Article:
I first heard of Amazon’s Cloud Centre of Excellence (CCOE) concept back in 2016, to say I was cynical would be an understatement. There was a fad, back in the late nineties – early 2000’s to call your team a centre of excellence. As with all such things many of the teams who adopted the moniker were anything but.
Earlier this year, I was at Just Eat, and our Amazon account manager mentioned the CCOE again. We had a good relationship and he fully understood the product-focussed SRE transformation that I was bringing to Just Eat. Again I scoffed at the idea. Just Eat have been in AWS for a while, they have all the fundamentals locked down. Just Eat’s cost management and infrastructure efficiency is the best I’ve ever seen. The security model is sound and well implemented. The deployment tooling is mature and capable and unlike many who migrate to AWS Just Eat are still innovating, they didn’t just stick with the services that were in place when they first migrated. What did we need a CCOE for?
I suspect Amazon have this problem all the time. We’re all busy, we’re trying to satisfy multiple different stakeholders who all have conflicting requirements. We’re trying to grow our team’s capabilities and improve the current solutions while also exploring new capabilities. It can be hard to look up from all that to see the opportunities that are being offered to you.
This is particularly embarrassing for me to admit. I maintain that SRE teams need technical directors because someone needs to be free from the details so they can focus on the longer term strategic goals. Unfortunately I had a bit of detail I couldn’t delegate at the time and I missed the opportunity that Amazon presented me with.
If you haven’t read my book, Next Gen DevOps, you might not know what I’m talking about when I talk about product-focussed SRE.
I maintain that the software we use: Ansible, Chef, Cloudformation, Docker, Dynamo, Kinesis, Kubernetes, Puppet, Packer and all the others are not what’s important. What matters to the organisations we work in are the outcomes we deliver from the products we build with these tools. What matters to developers are that they have reliable, consistently configured environments. What matters to finance teams are that we are demonstrably using infrastructure efficiently. What matters to our engineers is that they can see how what they’ve built contributes to the business’ success and their personal growth.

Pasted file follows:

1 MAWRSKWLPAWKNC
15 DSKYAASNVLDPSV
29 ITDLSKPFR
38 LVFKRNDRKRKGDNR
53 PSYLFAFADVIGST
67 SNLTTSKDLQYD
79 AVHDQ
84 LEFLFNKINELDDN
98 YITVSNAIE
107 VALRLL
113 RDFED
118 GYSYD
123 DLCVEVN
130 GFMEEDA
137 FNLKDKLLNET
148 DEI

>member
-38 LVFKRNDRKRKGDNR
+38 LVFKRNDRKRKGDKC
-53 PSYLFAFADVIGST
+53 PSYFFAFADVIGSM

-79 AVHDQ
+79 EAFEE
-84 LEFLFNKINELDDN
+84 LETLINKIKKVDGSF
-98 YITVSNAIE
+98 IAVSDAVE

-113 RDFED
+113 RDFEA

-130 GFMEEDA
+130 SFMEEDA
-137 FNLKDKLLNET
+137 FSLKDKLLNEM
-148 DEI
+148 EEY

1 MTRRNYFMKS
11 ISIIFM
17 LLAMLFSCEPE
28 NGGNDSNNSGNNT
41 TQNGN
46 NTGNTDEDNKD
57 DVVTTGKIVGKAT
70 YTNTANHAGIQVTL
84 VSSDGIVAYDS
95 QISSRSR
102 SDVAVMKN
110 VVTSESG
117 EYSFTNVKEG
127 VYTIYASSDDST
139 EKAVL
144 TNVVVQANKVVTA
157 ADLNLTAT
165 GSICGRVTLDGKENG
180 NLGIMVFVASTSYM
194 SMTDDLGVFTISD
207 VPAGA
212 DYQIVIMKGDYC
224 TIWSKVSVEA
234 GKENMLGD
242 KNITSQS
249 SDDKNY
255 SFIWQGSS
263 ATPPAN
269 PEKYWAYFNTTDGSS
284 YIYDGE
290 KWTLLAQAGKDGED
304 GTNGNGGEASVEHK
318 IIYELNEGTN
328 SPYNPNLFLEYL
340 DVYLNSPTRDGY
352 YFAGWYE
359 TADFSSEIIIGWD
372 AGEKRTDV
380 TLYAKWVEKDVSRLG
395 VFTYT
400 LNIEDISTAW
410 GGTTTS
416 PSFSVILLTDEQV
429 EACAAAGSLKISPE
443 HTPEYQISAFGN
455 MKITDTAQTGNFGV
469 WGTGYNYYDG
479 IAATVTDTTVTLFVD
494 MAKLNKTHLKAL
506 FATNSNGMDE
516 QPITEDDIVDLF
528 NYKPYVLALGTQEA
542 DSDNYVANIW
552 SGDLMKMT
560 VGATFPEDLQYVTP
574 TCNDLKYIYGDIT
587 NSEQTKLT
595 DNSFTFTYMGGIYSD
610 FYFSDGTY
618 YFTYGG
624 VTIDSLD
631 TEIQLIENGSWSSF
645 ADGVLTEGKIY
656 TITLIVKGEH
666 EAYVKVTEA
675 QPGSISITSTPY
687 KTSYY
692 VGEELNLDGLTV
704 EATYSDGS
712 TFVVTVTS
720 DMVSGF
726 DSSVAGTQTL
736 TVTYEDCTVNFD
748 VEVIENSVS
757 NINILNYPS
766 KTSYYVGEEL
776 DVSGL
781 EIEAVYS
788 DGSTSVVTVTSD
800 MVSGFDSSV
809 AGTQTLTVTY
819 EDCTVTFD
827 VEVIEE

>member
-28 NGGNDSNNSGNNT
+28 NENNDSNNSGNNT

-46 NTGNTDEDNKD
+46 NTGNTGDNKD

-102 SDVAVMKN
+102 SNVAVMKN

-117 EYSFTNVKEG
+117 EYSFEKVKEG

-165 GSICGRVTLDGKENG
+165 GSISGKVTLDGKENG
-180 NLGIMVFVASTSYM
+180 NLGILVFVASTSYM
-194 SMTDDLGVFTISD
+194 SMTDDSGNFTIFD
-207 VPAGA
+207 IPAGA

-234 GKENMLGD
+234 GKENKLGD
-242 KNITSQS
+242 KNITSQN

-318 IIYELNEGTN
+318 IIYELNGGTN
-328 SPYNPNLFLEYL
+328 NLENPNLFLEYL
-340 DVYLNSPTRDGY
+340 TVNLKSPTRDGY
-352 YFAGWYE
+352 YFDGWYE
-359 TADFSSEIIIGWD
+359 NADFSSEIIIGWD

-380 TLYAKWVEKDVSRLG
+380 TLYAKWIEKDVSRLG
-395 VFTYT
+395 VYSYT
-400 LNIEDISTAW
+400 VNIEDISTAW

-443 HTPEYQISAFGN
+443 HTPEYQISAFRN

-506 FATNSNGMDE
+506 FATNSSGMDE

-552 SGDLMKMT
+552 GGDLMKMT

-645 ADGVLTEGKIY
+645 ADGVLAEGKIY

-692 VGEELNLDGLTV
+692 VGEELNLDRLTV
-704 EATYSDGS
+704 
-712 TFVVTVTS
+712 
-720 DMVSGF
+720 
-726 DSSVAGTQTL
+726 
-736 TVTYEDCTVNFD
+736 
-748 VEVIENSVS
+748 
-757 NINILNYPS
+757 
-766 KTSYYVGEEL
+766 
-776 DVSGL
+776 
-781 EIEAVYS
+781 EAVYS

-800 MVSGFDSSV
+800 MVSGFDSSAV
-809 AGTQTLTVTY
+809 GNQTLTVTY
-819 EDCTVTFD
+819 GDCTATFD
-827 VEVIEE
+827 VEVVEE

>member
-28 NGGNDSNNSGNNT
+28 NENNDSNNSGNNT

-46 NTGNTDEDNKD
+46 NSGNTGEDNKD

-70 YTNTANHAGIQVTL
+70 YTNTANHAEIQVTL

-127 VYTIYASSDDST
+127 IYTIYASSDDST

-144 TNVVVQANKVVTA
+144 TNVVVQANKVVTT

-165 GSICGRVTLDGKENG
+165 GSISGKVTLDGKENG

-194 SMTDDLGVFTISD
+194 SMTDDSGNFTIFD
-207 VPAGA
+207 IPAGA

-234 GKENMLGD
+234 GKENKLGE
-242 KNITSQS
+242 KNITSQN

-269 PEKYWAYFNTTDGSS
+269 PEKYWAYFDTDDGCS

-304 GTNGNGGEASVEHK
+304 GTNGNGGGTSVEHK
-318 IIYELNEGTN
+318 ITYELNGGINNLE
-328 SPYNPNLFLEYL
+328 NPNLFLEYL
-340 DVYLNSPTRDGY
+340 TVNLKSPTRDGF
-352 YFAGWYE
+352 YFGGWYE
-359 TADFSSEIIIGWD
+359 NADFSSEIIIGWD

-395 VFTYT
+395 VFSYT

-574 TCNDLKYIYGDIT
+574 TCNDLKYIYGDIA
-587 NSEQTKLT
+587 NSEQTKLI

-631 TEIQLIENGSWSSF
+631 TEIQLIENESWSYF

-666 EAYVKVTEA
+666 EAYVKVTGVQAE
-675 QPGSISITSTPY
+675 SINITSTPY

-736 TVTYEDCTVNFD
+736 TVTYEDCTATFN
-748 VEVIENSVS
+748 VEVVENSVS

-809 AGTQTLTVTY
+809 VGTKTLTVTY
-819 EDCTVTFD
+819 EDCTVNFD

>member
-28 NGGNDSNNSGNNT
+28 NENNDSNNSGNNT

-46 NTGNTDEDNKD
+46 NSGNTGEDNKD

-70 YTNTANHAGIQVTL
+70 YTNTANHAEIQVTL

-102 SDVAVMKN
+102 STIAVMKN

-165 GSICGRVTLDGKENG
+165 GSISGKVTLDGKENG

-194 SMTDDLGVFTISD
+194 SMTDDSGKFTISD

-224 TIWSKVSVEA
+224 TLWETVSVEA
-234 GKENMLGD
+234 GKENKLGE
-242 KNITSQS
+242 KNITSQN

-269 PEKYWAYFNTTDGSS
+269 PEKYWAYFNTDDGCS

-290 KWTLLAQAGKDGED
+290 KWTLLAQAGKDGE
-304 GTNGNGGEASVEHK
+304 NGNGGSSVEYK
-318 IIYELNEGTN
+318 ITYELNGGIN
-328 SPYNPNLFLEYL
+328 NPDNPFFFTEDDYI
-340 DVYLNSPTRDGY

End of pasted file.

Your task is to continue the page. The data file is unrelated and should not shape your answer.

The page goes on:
These are the things that provide value to our customers, the developers, finance people, and security teams. Not the software, languages, configuration and infrastructure that go into making them. These products need vision, roadmaps, budgets, and objectives and key results.
Product-focussed SRE describes an SRE function that recognises that their products exist to server their customers first and foremost and be grounded in real customer needs before we even consider the technology.
Amazon describe the Cloud Centre of Excellence as:
I’ve highlighted the bit that I missed.
I already knew Amazon shared my view about product-focus. It was obvious, EC2 exists because Amazon needed a fast way to provision servers for Amazon.com. Jeff Bezos’ insistence that all teams built their services with APIs made it possible for Amazon to sell EC2 as a service for the rest of us and the cloud was born. However the Cloud Centre of Excellence takes this idea a step forward, they are now recommending that their customers adopt a product-focus too.
This article was co-written with Anthony Fairweather Product Manager for SRE at Just Eat when we were discussing it he gave me this lovely little snippet (that I suspect he wrote for a presentation):
“In the platform team @ Just Eat we’ve embedded a continuous cycle of user engagement (with our engineers) and a prioritisation methodology that ensures we’re always focussing on the outcomes that deliver the most value. Our definition of value is fluid, depending on the business context we are operating in and the risk profile we’re carrying. Think of this like a pendulum that swings between reliability and development velocity.” Anthony Fairweather